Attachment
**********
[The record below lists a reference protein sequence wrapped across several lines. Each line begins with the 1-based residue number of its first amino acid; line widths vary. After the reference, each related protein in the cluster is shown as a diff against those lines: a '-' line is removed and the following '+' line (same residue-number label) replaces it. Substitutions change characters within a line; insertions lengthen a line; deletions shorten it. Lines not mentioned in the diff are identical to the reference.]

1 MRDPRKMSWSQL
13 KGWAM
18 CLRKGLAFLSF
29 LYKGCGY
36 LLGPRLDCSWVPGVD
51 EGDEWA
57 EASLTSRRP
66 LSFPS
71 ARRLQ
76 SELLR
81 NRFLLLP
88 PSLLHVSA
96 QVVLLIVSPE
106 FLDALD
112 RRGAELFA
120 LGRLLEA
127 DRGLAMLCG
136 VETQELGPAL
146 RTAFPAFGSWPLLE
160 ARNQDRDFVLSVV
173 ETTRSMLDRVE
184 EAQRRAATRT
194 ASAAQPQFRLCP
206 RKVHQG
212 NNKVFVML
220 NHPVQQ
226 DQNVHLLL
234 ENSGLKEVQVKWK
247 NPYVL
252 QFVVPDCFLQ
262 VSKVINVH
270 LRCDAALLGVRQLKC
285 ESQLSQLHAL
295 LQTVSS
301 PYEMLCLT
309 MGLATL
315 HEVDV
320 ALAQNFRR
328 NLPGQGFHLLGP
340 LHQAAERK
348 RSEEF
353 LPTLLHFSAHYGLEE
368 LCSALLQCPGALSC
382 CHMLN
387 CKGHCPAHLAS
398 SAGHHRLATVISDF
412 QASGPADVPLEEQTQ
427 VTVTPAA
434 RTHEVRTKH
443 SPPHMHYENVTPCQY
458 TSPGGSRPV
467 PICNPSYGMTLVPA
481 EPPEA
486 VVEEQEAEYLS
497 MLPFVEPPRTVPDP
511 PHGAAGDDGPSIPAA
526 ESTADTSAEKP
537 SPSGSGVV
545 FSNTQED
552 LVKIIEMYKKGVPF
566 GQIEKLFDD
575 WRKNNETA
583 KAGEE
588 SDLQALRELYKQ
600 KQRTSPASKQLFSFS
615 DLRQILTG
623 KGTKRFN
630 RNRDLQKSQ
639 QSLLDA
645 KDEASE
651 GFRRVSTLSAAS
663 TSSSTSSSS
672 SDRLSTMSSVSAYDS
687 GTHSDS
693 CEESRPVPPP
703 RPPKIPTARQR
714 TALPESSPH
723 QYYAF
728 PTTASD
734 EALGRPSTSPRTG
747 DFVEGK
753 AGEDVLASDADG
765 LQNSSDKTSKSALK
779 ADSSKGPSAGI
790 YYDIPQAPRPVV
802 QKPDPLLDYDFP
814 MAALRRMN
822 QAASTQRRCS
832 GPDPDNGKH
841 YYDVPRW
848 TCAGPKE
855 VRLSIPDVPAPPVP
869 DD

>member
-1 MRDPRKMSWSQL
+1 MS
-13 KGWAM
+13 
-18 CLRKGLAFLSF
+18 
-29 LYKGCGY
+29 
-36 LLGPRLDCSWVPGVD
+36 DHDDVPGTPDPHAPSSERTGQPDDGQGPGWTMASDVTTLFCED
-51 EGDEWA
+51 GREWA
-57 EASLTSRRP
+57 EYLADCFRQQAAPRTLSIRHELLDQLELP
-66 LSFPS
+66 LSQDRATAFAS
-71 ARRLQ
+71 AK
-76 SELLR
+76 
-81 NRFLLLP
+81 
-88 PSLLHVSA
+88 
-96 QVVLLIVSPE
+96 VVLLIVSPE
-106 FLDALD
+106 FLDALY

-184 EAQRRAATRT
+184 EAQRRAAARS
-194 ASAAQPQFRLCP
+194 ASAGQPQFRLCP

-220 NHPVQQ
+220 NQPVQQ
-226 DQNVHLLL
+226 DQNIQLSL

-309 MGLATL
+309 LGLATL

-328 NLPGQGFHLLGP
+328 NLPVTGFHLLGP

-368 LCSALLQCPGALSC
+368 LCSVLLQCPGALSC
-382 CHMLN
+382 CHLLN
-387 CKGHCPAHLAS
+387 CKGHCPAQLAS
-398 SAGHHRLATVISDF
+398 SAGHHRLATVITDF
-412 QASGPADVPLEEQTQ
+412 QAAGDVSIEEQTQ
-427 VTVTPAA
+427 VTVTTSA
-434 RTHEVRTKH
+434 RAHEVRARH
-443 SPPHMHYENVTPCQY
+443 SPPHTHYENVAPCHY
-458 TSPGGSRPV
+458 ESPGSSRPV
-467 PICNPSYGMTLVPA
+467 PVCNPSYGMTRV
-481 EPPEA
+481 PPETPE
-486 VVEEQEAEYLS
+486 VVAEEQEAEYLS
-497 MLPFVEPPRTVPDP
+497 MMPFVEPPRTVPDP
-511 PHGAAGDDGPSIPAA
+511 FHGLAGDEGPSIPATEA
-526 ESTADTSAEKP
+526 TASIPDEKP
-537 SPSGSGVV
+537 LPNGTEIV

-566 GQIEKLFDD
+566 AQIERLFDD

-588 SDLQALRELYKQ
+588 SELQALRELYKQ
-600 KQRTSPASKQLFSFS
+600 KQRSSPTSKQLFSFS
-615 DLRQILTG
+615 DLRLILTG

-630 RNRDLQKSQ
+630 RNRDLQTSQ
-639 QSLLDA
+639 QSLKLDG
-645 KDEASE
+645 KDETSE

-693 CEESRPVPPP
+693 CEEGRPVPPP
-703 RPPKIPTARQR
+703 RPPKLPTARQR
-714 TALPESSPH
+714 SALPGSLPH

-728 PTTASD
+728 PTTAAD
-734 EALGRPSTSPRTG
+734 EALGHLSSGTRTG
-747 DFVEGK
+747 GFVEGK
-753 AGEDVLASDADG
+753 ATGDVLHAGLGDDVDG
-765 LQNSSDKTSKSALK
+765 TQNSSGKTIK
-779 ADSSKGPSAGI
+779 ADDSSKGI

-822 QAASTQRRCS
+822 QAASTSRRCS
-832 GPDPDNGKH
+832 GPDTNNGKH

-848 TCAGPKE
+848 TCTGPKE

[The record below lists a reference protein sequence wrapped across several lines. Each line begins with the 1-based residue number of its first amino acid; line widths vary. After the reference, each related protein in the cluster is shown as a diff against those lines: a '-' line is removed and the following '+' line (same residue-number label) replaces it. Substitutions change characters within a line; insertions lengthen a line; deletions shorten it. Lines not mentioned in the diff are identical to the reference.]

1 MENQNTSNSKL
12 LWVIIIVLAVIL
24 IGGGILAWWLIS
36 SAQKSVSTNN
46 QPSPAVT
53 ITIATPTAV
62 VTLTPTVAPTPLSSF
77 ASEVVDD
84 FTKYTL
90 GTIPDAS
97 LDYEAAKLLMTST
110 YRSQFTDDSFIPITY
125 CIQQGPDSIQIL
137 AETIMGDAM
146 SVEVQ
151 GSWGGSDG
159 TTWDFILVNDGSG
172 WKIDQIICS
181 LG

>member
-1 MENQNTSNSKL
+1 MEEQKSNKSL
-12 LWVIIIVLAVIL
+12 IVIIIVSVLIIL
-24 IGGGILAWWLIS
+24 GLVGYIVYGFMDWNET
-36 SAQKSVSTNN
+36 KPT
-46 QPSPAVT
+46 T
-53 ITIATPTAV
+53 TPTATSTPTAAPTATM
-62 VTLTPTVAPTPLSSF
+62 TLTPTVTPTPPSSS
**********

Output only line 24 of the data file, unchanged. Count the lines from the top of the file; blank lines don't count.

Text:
194 ASAAQPQFRLCP